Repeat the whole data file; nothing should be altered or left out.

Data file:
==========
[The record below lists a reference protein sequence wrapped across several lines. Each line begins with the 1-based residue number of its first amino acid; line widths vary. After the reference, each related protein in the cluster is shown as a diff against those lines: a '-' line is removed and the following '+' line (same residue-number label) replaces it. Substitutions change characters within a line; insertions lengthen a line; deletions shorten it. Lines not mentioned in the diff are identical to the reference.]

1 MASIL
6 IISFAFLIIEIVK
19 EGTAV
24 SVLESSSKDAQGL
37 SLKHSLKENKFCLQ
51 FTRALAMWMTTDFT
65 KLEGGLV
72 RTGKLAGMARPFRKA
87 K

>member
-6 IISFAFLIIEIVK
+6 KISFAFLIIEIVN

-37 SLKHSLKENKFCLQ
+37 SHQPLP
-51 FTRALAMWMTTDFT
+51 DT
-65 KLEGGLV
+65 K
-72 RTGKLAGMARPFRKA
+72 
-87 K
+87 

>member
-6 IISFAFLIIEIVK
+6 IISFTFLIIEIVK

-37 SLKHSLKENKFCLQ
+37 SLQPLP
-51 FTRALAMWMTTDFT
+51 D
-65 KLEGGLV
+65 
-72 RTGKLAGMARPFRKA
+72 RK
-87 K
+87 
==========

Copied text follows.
[The record below lists a reference protein sequence wrapped across several lines. Each line begins with the 1-based residue number of its first amino acid; line widths vary. After the reference, each related protein in the cluster is shown as a diff against those lines: a '-' line is removed and the following '+' line (same residue-number label) replaces it. Substitutions change characters within a line; insertions lengthen a line; deletions shorten it. Lines not mentioned in the diff are identical to the reference.]

1 MASIL
6 IISFAFLIIEIVK
19 EGTAV
24 SVLESSSKDAQGL
37 SLKHSLKENKFCLQ
51 FTRALAMWMTTDFT
65 KLEGGLV
72 RTGKLAGMARPFRKA
87 K

>member
-6 IISFAFLIIEIVK
+6 KISFAFLIIEIVN

-37 SLKHSLKENKFCLQ
+37 SHQPLP
-51 FTRALAMWMTTDFT
+51 DT
-65 KLEGGLV
+65 K
-72 RTGKLAGMARPFRKA
+72 
-87 K
+87 

>member
-6 IISFAFLIIEIVK
+6 IISFTFLIIEIVK

-37 SLKHSLKENKFCLQ
+37 SLQPLP
-51 FTRALAMWMTTDFT
+51 D
-65 KLEGGLV
+65 
-72 RTGKLAGMARPFRKA
+72 RK
-87 K
+87 